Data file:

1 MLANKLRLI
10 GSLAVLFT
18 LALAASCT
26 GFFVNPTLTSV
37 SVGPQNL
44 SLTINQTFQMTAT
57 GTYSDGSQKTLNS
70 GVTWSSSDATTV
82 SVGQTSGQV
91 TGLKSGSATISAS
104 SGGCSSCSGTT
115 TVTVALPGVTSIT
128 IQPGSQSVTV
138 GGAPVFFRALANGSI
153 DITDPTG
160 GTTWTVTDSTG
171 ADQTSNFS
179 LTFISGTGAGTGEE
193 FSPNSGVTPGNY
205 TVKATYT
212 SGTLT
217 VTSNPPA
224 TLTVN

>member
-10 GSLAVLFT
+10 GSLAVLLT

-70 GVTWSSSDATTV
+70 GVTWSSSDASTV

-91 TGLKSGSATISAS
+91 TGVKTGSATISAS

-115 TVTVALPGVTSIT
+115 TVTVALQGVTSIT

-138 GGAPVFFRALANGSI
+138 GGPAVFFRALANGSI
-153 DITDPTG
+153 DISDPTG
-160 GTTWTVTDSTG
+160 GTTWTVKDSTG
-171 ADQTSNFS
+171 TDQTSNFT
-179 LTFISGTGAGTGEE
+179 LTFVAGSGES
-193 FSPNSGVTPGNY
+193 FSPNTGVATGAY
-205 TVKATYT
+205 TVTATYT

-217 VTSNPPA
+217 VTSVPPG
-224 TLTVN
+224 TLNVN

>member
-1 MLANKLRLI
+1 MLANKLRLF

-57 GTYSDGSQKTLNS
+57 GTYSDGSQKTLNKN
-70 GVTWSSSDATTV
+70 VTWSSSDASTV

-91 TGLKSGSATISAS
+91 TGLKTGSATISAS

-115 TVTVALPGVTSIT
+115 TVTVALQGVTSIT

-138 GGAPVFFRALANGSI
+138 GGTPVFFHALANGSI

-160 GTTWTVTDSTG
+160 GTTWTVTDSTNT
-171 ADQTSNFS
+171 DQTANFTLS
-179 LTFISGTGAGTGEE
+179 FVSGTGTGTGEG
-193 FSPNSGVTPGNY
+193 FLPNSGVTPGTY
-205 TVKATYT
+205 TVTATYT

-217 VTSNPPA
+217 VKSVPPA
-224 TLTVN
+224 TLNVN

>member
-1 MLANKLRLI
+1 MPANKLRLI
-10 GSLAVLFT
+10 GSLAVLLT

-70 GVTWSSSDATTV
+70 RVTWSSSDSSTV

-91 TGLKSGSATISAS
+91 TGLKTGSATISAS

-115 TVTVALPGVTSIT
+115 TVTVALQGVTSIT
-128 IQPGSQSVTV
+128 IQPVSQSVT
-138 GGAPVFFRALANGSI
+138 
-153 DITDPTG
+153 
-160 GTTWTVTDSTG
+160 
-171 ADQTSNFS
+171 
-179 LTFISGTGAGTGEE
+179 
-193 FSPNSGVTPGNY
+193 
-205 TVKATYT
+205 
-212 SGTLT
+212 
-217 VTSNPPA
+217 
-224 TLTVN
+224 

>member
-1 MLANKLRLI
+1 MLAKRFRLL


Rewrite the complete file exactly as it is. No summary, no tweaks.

1 MLANKLRLI
10 GSLAVLFT
18 LALAASCT
26 GFFVNPTLTSV
37 SVGPQNL
44 SLTINQTFQMTAT
57 GTYSDGSQKTLNS
70 GVTWSSSDATTV
82 SVGQTSGQV
91 TGLKSGSATISAS
104 SGGCSSCSGTT
115 TVTVALPGVTSIT
128 IQPGSQSVTV
138 GGAPVFFRALANGSI
153 DITDPTG
160 GTTWTVTDSTG
171 ADQTSNFS
179 LTFISGTGAGTGEE
193 FSPNSGVTPGNY
205 TVKATYT
212 SGTLT
217 VTSNPPA
224 TLTVN

>member
-10 GSLAVLFT
+10 GSLAVLLT

-70 GVTWSSSDATTV
+70 GVTWSSSDASTV

-91 TGLKSGSATISAS
+91 TGVKTGSATISAS

-115 TVTVALPGVTSIT
+115 TVTVALQGVTSIT

-138 GGAPVFFRALANGSI
+138 GGPAVFFRALANGSI
-153 DITDPTG
+153 DISDPTG
-160 GTTWTVTDSTG
+160 GTTWTVKDSTG
-171 ADQTSNFS
+171 TDQTSNFT
-179 LTFISGTGAGTGEE
+179 LTFVAGSGES
-193 FSPNSGVTPGNY
+193 FSPNTGVATGAY
-205 TVKATYT
+205 TVTATYT

-217 VTSNPPA
+217 VTSVPPG
-224 TLTVN
+224 TLNVN

>member
-1 MLANKLRLI
+1 MLANKLRLF

-57 GTYSDGSQKTLNS
+57 GTYSDGSQKTLNKN
-70 GVTWSSSDATTV
+70 VTWSSSDASTV

-91 TGLKSGSATISAS
+91 TGLKTGSATISAS

-115 TVTVALPGVTSIT
+115 TVTVALQGVTSIT

-138 GGAPVFFRALANGSI
+138 GGTPVFFHALANGSI

-160 GTTWTVTDSTG
+160 GTTWTVTDSTNT
-171 ADQTSNFS
+171 DQTANFTLS
-179 LTFISGTGAGTGEE
+179 FVSGTGTGTGEG
-193 FSPNSGVTPGNY
+193 FLPNSGVTPGTY
-205 TVKATYT
+205 TVTATYT

-217 VTSNPPA
+217 VKSVPPA
-224 TLTVN
+224 TLNVN

>member
-1 MLANKLRLI
+1 MPANKLRLI
-10 GSLAVLFT
+10 GSLAVLLT

-70 GVTWSSSDATTV
+70 RVTWSSSDSSTV

-91 TGLKSGSATISAS
+91 TGLKTGSATISAS

-115 TVTVALPGVTSIT
+115 TVTVALQGVTSIT
-128 IQPGSQSVTV
+128 IQPVSQSVT
-138 GGAPVFFRALANGSI
+138 
-153 DITDPTG
+153 
-160 GTTWTVTDSTG
+160 
-171 ADQTSNFS
+171 
-179 LTFISGTGAGTGEE
+179 
-193 FSPNSGVTPGNY
+193 
-205 TVKATYT
+205 
-212 SGTLT
+212 
-217 VTSNPPA
+217 
-224 TLTVN
+224 

>member
-1 MLANKLRLI
+1 MLAKRFRLL